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    19 Jan 2023 · Software Engineering

    Blue Green Deployment for Node.js Without Kubernetes

    17 min read
    Contents

    The Blue Green Deployment strategy allows for the testing of new deployments with production data before making them available to users. This type of deployment also has the added benefit of having no downtime during the deployment process.

    Using blue green deployments requires a series of manual tasks. Cloud providers and Kubernetes can aid in this process, but sometimes you do not have access to these tools.

    We (my firm) recently found ourselves in such a situation. We had a Node.js application running behind Nginx. Nginx was set up as a reverse proxy. This means it was receiving all public requests and forwarding them to the running Node.js application. All this was running on a single Linux VPS.

    We wanted to set up a blue green deployment for this application in a process requiring minimal human intervention. The obvious solution is using a CI/CD platform. But, first we’d need to create the deployment manually to understand how it could work.

    What we wanted to achieve was the following:

    • A push to the main branch should trigger a deployment to the currently non-live blue green environment.
    • After that, we should be able to press a Promote to Live button to promote the non-live environment to the live environment.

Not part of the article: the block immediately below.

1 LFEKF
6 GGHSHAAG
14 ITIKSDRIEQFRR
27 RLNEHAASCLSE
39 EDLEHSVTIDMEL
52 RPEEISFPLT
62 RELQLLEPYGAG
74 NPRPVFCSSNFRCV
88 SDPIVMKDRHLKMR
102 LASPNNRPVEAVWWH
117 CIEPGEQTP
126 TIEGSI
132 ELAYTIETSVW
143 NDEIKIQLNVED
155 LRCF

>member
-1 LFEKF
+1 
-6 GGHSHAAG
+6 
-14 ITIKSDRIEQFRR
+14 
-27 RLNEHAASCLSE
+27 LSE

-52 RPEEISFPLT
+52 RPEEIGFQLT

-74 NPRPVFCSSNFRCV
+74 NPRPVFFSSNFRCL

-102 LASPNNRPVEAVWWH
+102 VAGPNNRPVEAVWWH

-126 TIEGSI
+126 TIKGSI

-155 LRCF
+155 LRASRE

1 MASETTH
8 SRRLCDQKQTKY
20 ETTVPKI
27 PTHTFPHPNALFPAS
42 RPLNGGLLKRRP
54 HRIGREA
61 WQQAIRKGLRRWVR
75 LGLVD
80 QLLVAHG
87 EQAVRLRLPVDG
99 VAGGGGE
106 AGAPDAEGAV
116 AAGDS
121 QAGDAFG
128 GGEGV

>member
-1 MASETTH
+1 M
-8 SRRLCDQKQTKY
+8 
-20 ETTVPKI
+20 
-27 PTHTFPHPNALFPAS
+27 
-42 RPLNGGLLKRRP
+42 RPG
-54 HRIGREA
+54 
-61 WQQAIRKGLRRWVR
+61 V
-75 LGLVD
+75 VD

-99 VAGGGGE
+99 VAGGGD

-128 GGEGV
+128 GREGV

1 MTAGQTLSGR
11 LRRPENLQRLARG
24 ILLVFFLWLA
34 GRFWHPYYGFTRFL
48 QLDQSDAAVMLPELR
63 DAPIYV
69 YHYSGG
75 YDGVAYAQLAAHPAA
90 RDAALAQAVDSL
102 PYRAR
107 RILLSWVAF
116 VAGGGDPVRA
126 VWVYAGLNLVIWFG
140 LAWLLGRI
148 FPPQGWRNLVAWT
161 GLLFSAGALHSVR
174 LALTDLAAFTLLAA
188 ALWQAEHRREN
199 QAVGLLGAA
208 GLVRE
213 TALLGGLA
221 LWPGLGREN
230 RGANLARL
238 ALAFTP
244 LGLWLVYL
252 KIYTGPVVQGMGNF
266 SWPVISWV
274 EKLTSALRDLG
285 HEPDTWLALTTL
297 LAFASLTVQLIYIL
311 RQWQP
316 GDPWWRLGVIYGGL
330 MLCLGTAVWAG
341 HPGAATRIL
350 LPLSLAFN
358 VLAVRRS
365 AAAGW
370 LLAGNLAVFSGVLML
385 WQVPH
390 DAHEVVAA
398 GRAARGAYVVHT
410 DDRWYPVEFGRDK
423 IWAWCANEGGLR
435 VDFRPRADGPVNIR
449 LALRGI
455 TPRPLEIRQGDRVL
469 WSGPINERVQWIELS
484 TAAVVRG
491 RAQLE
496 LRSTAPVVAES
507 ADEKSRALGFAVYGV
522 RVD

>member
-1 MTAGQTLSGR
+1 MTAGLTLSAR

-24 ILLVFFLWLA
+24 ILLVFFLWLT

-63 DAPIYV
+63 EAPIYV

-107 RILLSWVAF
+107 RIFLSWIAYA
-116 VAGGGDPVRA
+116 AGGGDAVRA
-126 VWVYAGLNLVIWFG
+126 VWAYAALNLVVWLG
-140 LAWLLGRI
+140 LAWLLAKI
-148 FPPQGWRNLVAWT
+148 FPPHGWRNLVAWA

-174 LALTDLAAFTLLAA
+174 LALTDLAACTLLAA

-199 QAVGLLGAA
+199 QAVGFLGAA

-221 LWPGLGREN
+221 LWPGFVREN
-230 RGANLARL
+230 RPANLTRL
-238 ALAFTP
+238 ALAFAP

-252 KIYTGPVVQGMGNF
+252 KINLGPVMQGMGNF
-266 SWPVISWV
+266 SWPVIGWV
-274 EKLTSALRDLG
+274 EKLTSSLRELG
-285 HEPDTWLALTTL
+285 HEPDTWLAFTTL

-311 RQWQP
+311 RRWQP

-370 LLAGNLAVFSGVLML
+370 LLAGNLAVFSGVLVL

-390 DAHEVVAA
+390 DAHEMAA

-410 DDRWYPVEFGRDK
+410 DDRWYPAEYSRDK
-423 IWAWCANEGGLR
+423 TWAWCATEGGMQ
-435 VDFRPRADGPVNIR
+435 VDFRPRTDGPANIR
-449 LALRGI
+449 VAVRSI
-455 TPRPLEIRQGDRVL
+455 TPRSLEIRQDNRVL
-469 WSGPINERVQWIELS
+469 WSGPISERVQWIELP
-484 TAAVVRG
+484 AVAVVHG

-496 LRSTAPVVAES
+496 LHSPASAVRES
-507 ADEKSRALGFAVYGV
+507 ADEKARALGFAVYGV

• Once an environment is live, we should be able to roll back to the previous live environment by pressing the Rollback button.

    This is the result that we achieved:

    In this article, we will look at how we created this custom CI/CD-driven blue green deployment pipeline in depth. We will also discuss how we broke down the problem and the challenges that we faced and solved along the way.

    Prerequisites

    We will be referencing this express application on GitHub throughout this article. This repository contains a minimal Node.js application that accepts incoming HTTP requests. It also contains the deployment scripts and the Semaphore CI/CD configuration.

    How do blue green deployments work?

    By now, we know what blue green deployments allow us to do. Next, let’s understand how blue green deployments work. This will allow us to break down the problem.

    Let’s take an example. Our application is currently running in the green environment. It is currently on Version 1.1.2 and is accessible at myapp.com.

    We need to update our application to Version 1.2.0. To do this, we first create or update the blue environment with the code for Version 1.2.0. Then, we use the load balancer to direct traffic on blue.myapp.com to the blue environment.

    After this point, we can do any sort of testing that we want to do on blue.myapp.com, be it manual or automated. After we are sure that blue is working as expected, we configure the load balancer to direct traffic on myapp.com to the blue environment. We can also access the green environment from green.myapp.com in case we need it for some reason.